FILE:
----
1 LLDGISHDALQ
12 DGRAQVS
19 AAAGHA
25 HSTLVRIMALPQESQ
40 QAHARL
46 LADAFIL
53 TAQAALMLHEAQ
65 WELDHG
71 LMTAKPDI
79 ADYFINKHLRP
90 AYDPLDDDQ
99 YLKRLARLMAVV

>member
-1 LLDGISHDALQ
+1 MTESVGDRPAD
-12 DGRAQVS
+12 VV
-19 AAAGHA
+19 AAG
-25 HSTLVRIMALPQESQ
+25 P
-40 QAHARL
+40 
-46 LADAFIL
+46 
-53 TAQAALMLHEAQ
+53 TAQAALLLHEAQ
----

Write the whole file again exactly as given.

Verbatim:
1 LLDGISHDALQ
12 DGRAQVS
19 AAAGHA
25 HSTLVRIMALPQESQ
40 QAHARL
46 LADAFIL
53 TAQAALMLHEAQ
65 WELDHG
71 LMTAKPDI
79 ADYFINKHLRP
90 AYDPLDDDQ
99 YLKRLARLMAVV

>member
-1 LLDGISHDALQ
+1 MTESVGDRPAD
-12 DGRAQVS
+12 VV
-19 AAAGHA
+19 AAG
-25 HSTLVRIMALPQESQ
+25 P
-40 QAHARL
+40 
-46 LADAFIL
+46 
-53 TAQAALMLHEAQ
+53 TAQAALLLHEAQ